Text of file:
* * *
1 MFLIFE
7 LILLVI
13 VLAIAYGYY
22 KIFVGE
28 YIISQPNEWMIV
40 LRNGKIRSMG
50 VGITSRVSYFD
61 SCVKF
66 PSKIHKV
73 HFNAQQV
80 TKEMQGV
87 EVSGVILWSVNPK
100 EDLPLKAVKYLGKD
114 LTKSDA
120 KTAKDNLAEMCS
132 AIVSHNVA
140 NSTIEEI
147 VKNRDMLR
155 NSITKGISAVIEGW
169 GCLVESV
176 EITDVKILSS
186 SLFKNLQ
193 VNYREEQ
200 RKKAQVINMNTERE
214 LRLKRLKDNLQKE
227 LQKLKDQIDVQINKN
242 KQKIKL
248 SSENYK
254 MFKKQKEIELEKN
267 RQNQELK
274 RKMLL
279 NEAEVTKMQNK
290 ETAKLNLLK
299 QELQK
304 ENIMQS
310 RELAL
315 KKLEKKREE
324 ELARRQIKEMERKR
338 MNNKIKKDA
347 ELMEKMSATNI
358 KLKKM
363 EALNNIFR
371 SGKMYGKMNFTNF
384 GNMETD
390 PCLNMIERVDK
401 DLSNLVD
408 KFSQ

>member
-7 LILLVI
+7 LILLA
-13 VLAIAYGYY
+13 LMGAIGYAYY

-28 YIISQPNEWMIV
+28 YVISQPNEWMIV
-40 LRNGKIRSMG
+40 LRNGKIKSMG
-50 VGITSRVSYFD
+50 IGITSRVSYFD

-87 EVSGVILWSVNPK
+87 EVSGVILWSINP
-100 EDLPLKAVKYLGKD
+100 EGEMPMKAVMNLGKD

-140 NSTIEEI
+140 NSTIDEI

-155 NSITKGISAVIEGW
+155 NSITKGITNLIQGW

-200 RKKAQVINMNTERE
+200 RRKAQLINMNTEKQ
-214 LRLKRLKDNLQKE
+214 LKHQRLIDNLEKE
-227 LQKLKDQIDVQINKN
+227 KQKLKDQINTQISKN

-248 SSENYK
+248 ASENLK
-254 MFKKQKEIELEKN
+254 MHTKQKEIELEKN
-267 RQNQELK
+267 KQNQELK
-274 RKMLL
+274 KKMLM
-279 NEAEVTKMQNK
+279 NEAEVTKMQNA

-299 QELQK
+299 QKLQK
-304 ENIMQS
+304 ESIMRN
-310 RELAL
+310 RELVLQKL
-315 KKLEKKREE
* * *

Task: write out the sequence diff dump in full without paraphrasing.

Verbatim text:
1 MFLIFE
7 LILLVI
13 VLAIAYGYY
22 KIFVGE
28 YIISQPNEWMIV
40 LRNGKIRSMG
50 VGITSRVSYFD
61 SCVKF
66 PSKIHKV
73 HFNAQQV
80 TKEMQGV
87 EVSGVILWSVNPK
100 EDLPLKAVKYLGKD
114 LTKSDA
120 KTAKDNLAEMCS
132 AIVSHNVA
140 NSTIEEI
147 VKNRDMLR
155 NSITKGISAVIEGW
169 GCLVESV
176 EITDVKILSS
186 SLFKNLQ
193 VNYREEQ
200 RKKAQVINMNTERE
214 LRLKRLKDNLQKE
227 LQKLKDQIDVQINKN
242 KQKIKL
248 SSENYK
254 MFKKQKEIELEKN
267 RQNQELK
274 RKMLL
279 NEAEVTKMQNK
290 ETAKLNLLK
299 QELQK
304 ENIMQS
310 RELAL
315 KKLEKKREE
324 ELARRQIKEMERKR
338 MNNKIKKDA
347 ELMEKMSATNI
358 KLKKM
363 EALNNIFR
371 SGKMYGKMNFTNF
384 GNMETD
390 PCLNMIERVDK
401 DLSNLVD
408 KFSQ

>member
-7 LILLVI
+7 LILLA
-13 VLAIAYGYY
+13 LMGAIGYAYY

-28 YIISQPNEWMIV
+28 YVISQPNEWMIV
-40 LRNGKIRSMG
+40 LRNGKIKSMG
-50 VGITSRVSYFD
+50 IGITSRVSYFD

-87 EVSGVILWSVNPK
+87 EVSGVILWSINP
-100 EDLPLKAVKYLGKD
+100 EGEMPMKAVMNLGKD

-140 NSTIEEI
+140 NSTIDEI

-155 NSITKGISAVIEGW
+155 NSITKGITNLIQGW

-200 RKKAQVINMNTERE
+200 RRKAQLINMNTEKQ
-214 LRLKRLKDNLQKE
+214 LKHQRLIDNLEKE
-227 LQKLKDQIDVQINKN
+227 KQKLKDQINTQISKN

-248 SSENYK
+248 ASENLK
-254 MFKKQKEIELEKN
+254 MHTKQKEIELEKN
-267 RQNQELK
+267 KQNQELK
-274 RKMLL
+274 KKMLM
-279 NEAEVTKMQNK
+279 NEAEVTKMQNA

-299 QELQK
+299 QKLQK
-304 ENIMQS
+304 ESIMRN
-310 RELAL
+310 RELVLQKL
-315 KKLEKKREE